(Bloomberg) — Yingli Green Energy Holding Co., the world’s
biggest solar panel maker until last year, fell the most on
record after saying it’s seeking investors to help cope with $2
billion of debt that’s threatening its ability to remain
Yingli dropped 42 percent to 86 cents at 9:53 a.m. in New
York. Earlier it plunged as much as 52 percent, the most
intraday since its June 2007 public offering.
The Chinese manufacturer said it’s confident it can repay
its liabilities, which include $1.6 billion in short-term loans.
In an e-mailed statement Tuesday, Yingli said it’s looking for
partners that can take additional shares as well as a strategic
Yingli warned in a filing Friday that there’s “substantial
doubt” it can remain afloat, and the shares dropped 12 percent
“Potential risks don’t mean they will happen and don’t
mean Yingli is facing or will face such risks,” Wang Yiyu,
Yingli’s chief financial officer, said in the statement Tuesday
from the company’s Baoding, China, headquarters. “They
shouldn’t cause an overreaction.”
While competitors led by Trina Solar Ltd. snap back from a
solar slump that dragged down prices and gutted margins across
the industry, Yingli has remained unprofitable since the second
quarter of 2011.
“Our substantial indebtedness and net loss may adversely
affect our business, financial condition and results of
operations, as well as our ability to meet our payment
obligations,” Yingli said in the filing on Friday. The company
also had long-term debt of $460 million at the end of last year.
Yingli was the biggest panel maker in 2013 and slipped in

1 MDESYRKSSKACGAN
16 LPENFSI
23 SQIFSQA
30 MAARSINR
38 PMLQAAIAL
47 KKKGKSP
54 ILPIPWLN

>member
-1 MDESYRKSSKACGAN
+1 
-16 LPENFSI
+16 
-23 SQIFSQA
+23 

2014 after Trina’s panel shipments reached 3.66 gigawatts, 8.9
percent more than the 3.36 gigawatts Yingli delivered.
“The firm’s reputation is for very low cost at its
manufacturing base well away from the major cities, and for
compromising on margin to sell volume,” said Jenny Chase, lead
solar analyst for Bloomberg New Energy Finance. That “makes it
popular with project developers, but has obvious consequences
for the balance sheet.”
Solar panel prices have declined more than 67 percent since
2010. That bankrupted more than 30 companies including the main
subsidiary of Suntech Power Holdings Co. and Q-Cells SE, which
were the top solar suppliers before Yingli took the lead.
While competitors such as Trina and JA Solar Holdings Co.
focused on profit, Yingli concentrated on market share to
maintain its size in the midst of an industry shakeout. Now,
rising demand for panels is reviving profit at most solar
“Solar cell and panel manufacturing has become more
concentrated as prices have fallen,” Yin Lei, a Shenzhen-based
analyst at China Merchants Securities Co., said by phone.
“Companies with more liabilities and weaker cost controls will
be eliminated,” while top manufacturers with the lowest costs
will benefit from the growth in demand, he said.
China’s government, which invested heavily in the industry
in the past decade, more recently has sent mixed signals about
its willingness to support solar.
President Xi Jinping boosted targets for installations this
year while authorities also sought to eliminate outdated
capacity and encourage companies to consolidate through mergers
or restructuring. The government also allowed Baoding Tianwei
Group Co. to default on bond payments last month, a first by a
state-owned company in China.
Baoding Tianwei, also based in the northern city of
Baoding, failed to pay 85.5 million yuan ($13.8 million) of bond
interest in April.
To contact the reporter on this story:
Justin Doom in New York at
To contact the editors responsible for this story:
Reed Landberg at
Will Wade, Robin Saponar